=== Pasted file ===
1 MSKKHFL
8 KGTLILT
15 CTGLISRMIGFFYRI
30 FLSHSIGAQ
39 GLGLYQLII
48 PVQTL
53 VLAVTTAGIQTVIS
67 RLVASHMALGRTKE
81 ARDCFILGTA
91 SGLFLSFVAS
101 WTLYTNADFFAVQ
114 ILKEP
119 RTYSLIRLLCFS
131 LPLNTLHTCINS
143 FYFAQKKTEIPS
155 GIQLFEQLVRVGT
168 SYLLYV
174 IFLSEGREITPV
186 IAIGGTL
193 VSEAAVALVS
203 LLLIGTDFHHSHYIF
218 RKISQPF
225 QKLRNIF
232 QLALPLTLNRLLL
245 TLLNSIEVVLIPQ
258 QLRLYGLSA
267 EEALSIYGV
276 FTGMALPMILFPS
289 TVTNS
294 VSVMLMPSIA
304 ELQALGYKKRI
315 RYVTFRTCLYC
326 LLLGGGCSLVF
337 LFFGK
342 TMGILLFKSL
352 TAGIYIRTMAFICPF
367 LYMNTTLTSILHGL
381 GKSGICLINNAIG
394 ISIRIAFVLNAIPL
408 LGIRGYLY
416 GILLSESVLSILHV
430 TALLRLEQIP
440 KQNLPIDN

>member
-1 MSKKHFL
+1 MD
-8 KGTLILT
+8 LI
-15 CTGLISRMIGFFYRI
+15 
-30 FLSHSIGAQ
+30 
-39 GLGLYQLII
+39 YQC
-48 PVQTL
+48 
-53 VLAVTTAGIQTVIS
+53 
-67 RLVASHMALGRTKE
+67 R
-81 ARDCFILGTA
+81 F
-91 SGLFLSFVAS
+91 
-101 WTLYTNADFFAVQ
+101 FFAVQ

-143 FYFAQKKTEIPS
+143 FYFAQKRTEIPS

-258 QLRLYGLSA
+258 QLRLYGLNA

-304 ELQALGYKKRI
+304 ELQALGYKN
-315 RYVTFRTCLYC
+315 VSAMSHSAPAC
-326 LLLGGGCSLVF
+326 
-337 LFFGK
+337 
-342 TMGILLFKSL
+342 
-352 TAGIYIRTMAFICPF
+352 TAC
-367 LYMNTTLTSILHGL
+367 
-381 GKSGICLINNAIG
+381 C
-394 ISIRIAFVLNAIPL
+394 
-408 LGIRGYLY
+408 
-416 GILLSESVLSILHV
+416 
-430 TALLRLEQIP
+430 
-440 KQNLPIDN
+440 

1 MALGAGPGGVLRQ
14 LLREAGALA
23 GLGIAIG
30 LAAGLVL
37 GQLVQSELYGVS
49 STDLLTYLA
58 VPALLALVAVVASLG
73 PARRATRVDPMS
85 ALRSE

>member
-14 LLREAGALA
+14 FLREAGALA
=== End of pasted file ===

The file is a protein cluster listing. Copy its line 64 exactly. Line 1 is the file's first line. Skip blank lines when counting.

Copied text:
+91 